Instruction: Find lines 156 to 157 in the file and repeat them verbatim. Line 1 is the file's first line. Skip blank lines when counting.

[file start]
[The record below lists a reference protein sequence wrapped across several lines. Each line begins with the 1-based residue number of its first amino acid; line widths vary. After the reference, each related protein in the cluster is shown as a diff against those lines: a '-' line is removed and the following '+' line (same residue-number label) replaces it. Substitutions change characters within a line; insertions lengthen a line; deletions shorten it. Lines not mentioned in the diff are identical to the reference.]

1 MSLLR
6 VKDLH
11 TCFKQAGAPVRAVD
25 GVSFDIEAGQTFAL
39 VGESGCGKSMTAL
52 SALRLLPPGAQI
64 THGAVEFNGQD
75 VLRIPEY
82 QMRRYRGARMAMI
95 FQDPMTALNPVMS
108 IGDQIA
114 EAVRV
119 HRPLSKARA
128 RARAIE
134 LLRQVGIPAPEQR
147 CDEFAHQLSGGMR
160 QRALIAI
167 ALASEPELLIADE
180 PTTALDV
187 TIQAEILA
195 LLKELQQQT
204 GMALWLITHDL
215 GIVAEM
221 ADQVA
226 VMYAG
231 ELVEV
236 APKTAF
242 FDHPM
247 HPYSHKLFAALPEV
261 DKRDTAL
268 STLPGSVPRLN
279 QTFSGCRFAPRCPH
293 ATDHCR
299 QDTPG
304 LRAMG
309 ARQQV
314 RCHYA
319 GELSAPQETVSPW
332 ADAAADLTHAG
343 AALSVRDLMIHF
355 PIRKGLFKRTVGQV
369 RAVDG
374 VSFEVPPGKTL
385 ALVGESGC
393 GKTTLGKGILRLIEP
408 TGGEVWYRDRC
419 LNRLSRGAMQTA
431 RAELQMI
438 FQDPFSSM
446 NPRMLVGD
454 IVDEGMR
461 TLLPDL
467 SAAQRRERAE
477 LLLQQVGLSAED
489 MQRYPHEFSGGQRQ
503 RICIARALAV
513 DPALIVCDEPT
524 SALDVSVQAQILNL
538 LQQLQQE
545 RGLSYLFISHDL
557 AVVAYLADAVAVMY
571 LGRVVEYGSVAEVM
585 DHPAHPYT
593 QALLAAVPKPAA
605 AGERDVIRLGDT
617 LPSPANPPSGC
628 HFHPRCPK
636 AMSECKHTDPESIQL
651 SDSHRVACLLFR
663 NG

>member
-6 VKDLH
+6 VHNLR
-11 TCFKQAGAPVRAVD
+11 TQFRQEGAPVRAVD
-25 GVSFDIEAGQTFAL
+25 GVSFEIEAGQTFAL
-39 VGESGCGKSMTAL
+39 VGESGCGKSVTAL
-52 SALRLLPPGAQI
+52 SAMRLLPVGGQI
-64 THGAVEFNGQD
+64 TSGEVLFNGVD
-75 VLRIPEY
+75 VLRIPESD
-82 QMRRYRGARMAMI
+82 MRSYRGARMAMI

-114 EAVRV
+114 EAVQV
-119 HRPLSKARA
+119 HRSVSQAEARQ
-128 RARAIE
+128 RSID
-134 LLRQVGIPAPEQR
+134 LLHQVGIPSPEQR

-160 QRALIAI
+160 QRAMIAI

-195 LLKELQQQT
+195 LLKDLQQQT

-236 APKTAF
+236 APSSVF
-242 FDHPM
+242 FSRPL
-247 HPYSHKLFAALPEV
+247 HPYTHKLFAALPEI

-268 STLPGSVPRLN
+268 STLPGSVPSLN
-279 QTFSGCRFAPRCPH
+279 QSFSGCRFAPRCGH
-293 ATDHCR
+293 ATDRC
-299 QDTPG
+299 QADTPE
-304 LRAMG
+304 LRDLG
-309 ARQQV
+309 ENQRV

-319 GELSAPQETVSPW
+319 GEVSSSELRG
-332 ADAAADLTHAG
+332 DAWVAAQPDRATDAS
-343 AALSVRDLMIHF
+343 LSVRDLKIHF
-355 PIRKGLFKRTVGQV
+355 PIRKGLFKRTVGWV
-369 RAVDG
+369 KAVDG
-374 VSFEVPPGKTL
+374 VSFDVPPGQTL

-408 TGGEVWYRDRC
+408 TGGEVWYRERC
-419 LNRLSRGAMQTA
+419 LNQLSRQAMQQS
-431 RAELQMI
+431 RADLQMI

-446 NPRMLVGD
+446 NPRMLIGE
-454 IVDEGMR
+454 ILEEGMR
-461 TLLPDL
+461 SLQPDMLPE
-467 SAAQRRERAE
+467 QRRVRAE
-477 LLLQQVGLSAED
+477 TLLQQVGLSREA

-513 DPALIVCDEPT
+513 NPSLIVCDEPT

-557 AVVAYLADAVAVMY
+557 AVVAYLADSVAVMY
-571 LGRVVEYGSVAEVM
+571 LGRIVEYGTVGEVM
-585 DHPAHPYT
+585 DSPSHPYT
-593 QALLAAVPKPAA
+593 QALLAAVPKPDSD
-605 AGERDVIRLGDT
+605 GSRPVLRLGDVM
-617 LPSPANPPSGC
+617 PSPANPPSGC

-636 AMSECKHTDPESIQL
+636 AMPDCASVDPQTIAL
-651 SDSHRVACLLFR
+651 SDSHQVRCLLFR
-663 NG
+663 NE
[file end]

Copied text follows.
+593 QALLAAVPKPDSD
-605 AGERDVIRLGDT